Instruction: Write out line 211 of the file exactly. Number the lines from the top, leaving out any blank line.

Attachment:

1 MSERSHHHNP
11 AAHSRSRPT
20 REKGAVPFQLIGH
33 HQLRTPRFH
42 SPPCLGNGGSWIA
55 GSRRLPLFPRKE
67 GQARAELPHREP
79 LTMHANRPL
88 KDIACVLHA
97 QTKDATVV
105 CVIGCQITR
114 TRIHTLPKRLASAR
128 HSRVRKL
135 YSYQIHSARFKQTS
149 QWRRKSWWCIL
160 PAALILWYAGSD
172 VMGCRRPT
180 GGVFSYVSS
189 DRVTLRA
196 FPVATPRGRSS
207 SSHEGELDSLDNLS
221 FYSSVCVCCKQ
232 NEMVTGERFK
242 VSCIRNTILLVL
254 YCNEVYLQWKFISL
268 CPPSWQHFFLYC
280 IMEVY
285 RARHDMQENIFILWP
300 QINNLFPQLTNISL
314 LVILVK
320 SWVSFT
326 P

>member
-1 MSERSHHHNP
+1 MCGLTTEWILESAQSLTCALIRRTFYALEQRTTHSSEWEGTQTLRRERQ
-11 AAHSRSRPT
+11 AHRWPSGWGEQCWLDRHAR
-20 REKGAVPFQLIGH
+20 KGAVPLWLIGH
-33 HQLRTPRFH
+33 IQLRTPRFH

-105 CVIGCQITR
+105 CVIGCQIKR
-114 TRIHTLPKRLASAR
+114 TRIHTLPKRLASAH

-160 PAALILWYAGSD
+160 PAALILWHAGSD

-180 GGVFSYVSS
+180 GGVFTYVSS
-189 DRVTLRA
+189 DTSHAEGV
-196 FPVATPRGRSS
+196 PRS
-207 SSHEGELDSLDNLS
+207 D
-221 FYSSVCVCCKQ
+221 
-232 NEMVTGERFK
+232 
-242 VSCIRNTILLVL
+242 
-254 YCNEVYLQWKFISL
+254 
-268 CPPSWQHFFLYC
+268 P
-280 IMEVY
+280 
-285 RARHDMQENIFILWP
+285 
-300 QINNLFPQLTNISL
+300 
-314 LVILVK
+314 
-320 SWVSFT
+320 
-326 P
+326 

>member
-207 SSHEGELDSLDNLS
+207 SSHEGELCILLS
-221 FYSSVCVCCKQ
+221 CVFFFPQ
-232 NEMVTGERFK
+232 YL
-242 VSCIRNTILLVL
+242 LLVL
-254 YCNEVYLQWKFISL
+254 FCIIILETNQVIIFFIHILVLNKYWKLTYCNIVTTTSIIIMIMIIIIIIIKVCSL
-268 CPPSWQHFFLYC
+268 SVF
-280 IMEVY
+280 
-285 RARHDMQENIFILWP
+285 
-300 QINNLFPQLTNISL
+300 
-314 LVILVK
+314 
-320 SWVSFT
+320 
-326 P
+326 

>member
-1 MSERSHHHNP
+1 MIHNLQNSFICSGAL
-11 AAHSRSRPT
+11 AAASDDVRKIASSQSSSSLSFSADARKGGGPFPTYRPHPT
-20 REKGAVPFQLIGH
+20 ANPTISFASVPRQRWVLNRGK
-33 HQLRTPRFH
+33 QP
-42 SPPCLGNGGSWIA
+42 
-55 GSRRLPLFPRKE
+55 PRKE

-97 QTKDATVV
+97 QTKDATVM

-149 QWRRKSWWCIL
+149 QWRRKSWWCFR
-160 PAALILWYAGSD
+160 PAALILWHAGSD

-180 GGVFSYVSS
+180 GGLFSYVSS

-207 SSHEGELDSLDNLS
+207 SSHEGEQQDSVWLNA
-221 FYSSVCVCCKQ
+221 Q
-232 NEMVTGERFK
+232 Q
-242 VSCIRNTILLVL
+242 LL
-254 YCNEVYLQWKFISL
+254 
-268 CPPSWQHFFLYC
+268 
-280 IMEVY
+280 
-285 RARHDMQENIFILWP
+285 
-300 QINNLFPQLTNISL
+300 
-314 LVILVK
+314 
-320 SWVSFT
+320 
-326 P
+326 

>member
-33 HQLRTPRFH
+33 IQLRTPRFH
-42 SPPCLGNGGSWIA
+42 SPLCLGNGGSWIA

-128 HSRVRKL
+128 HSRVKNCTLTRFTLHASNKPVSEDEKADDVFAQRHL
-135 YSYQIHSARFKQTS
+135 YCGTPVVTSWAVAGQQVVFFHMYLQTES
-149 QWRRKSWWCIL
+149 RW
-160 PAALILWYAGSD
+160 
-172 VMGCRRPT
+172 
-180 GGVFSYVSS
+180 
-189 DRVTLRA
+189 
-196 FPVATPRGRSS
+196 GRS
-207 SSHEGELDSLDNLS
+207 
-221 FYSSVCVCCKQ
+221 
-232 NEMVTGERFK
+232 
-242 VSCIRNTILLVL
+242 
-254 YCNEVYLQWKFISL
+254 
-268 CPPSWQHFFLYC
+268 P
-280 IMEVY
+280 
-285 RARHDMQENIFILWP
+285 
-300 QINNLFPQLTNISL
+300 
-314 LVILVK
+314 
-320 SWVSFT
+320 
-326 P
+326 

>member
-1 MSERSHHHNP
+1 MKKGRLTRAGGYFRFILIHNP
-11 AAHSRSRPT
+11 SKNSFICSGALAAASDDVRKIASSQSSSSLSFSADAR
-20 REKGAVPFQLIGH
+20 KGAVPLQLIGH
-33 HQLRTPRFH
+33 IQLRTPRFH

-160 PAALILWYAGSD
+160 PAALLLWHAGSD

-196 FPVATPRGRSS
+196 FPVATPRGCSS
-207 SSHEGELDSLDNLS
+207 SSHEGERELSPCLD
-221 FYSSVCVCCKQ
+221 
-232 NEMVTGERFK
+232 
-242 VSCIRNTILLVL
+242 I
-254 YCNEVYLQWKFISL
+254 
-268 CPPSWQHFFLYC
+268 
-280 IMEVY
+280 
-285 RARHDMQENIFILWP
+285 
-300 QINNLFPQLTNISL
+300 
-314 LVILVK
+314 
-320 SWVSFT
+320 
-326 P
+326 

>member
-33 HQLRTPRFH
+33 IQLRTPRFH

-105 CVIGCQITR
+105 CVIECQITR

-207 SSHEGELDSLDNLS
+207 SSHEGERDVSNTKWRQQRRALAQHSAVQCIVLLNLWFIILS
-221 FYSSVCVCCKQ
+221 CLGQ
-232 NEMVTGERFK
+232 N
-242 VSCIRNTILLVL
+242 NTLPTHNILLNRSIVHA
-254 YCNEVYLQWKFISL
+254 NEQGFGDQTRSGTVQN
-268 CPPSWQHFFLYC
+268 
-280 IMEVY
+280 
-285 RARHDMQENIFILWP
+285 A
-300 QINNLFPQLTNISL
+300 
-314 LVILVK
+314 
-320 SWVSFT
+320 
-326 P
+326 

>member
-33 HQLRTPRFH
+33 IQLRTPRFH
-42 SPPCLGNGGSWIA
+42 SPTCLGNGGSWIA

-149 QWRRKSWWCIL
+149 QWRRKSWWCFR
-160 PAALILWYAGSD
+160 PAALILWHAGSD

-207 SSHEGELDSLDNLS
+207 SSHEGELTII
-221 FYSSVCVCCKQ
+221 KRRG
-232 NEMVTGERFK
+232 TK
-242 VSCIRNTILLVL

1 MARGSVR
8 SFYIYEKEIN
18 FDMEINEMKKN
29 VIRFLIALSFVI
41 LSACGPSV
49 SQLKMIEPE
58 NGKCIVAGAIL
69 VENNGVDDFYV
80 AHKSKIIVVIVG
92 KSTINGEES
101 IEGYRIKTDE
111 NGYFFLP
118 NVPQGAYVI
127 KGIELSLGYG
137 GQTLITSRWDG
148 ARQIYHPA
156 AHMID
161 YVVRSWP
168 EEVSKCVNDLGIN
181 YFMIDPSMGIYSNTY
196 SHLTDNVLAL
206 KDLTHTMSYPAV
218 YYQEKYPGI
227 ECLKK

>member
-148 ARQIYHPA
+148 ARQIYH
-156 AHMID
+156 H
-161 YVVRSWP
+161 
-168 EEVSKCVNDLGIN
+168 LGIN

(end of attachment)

+232 